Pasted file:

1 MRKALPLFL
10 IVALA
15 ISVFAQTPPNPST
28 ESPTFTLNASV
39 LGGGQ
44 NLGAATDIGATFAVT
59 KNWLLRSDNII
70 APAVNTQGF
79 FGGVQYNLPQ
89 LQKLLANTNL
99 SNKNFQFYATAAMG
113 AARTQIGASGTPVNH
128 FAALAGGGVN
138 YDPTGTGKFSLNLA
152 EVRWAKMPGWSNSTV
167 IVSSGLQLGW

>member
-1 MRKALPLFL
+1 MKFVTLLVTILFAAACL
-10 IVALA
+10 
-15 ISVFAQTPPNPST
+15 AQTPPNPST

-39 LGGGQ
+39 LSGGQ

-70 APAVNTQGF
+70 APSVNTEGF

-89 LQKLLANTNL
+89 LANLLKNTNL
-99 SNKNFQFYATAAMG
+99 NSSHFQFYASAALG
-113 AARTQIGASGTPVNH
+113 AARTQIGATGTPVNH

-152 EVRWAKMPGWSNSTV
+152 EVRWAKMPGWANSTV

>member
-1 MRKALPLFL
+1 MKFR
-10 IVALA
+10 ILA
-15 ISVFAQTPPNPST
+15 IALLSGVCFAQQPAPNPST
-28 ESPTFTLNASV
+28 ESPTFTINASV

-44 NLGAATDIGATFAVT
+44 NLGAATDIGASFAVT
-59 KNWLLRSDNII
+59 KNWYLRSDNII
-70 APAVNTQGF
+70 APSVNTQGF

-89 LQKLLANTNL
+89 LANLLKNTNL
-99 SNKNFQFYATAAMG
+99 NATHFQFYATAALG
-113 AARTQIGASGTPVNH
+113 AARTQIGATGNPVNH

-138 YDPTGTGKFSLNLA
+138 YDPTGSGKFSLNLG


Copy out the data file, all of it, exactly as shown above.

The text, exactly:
1 MRKALPLFL
10 IVALA
15 ISVFAQTPPNPST
28 ESPTFTLNASV
39 LGGGQ
44 NLGAATDIGATFAVT
59 KNWLLRSDNII
70 APAVNTQGF
79 FGGVQYNLPQ
89 LQKLLANTNL
99 SNKNFQFYATAAMG
113 AARTQIGASGTPVNH
128 FAALAGGGVN
138 YDPTGTGKFSLNLA
152 EVRWAKMPGWSNSTV
167 IVSSGLQLGW

>member
-1 MRKALPLFL
+1 MKFVTLLVTILFAAACL
-10 IVALA
+10 
-15 ISVFAQTPPNPST
+15 AQTPPNPST

-39 LGGGQ
+39 LSGGQ

-70 APAVNTQGF
+70 APSVNTEGF

-89 LQKLLANTNL
+89 LANLLKNTNL
-99 SNKNFQFYATAAMG
+99 NSSHFQFYASAALG
-113 AARTQIGASGTPVNH
+113 AARTQIGATGTPVNH

-152 EVRWAKMPGWSNSTV
+152 EVRWAKMPGWANSTV

>member
-1 MRKALPLFL
+1 MKFR
-10 IVALA
+10 ILA
-15 ISVFAQTPPNPST
+15 IALLSGVCFAQQPAPNPST
-28 ESPTFTLNASV
+28 ESPTFTINASV

-44 NLGAATDIGATFAVT
+44 NLGAATDIGASFAVT
-59 KNWLLRSDNII
+59 KNWYLRSDNII
-70 APAVNTQGF
+70 APSVNTQGF

-89 LQKLLANTNL
+89 LANLLKNTNL
-99 SNKNFQFYATAAMG
+99 NATHFQFYATAALG
-113 AARTQIGASGTPVNH
+113 AARTQIGATGNPVNH

-138 YDPTGTGKFSLNLA
+138 YDPTGSGKFSLNLG